By: Diane Kashin, Ed.D, RECE. The worksheet debate rages on! Even with research and alternatives that are play-based and hands-on, their use is still being defended. The fact is worksheets are not developmentally appropriate for preschool and kindergarten. I hadn’t expected the last blog post I wrote on worksheets to be shared more widely than any other I have written. When I posted it on my Facebook page with the image below, it was shared many times and included many comments about the worksheet dilemma with thoughtful ways suggested to convince others to let this dubious practice go. I was shocked that there were also comments that supported the use of worksheets. I am finding the worksheet dilemma fascinating especially as I prepare for another term of visiting ECE students in field placements. Last year, I saw too many worksheets and not enough play. One particular time, I found one of my students at the photocopy machine making copies of a worksheet. She looked horrified when she saw me and nervously assured me that she was asked to make the copies by her placement teacher. I thought then, as I think now, what a waste of paper and potential; my student’s potential and the potential of the children that were to receive the worksheets.
Most worksheets I see are focused on numeracy or literacy. In Ontario, Canada, the early years pedagogy, How Does Learning Happen? is organized around four foundational conditions that are important for children to grow and flourish: Belonging, Well-Being, Engagement, and Expression. Worksheets do not support any of these foundational conditions especially expression. When children express themselves “through their bodies, words, and use of materials, children develop capacities for increasingly complex communication. Opportunities to explore materials support creativity, problem solving, and mathematical behaviours. Language-rich environments support growing communication skills, which are foundational for literacy” (How Does Learning Happen?, p. 8).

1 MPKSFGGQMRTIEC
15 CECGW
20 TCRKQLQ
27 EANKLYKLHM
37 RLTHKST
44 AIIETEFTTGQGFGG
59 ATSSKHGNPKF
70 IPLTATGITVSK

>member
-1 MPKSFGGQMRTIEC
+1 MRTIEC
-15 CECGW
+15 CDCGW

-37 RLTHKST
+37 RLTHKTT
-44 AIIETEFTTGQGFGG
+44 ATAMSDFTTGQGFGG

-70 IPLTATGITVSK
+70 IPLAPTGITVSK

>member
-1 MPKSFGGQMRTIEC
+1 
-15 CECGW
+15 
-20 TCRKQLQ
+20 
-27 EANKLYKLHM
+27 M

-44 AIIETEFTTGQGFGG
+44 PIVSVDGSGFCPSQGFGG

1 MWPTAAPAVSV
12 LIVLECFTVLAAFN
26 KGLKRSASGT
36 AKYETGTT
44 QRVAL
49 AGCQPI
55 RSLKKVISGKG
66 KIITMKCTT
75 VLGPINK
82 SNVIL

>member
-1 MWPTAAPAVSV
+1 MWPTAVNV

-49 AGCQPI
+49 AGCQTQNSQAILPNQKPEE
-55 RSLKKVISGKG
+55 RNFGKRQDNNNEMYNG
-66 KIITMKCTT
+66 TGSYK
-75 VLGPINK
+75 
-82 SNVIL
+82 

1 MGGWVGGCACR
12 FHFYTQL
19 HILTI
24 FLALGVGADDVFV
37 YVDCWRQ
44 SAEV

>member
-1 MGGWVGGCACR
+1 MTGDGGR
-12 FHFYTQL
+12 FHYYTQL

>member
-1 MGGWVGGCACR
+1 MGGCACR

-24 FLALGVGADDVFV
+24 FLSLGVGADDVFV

Worksheets are DIP (developmentally inappropriate practice) and do not support children to be expressive. Children learn when they are engaged with materials. Worksheets are the status quo for some and it is difficult to let go of practices that have become ingrained. They choose to erect the wall that Malaguzzi (2001) calls the wall of the “finite” (p. 6). When responses to curriculum become habituated and when they are left unquestioned, the result is the continuation of dubious practice and a limited view of what is beyond the wall. However, we can now see beyond the wall because of the infinite possibilities of social media. At our fingertips you will find research that supports the discontinuation of worksheets and resources that can help transform practices with ideas on how to move from DIP to DAP. I recently came upon a newsletter entitled: Where is the PLAY in worksheets, colouring‑in, art templates, phonics programs, sight words and early readers? and applaud the author’s courage to address these practices because yes, as I have discovered, some will be offended and become defensive. Really, are worksheets worth the paper they are printed on? In my experience, worksheets are most often used to assess math or literacy outcomes. Neither, are, in my opinion, and the opinion of many others, effective. Young children are meant to play to learn. They do not need worksheets to develop language and literacy skills. Children should be invited to engage and express in a hundred languages and a hundred more. Worksheets in contrast to Reggio inspired literacy invitations are boring, one dimensional, and most often black and white.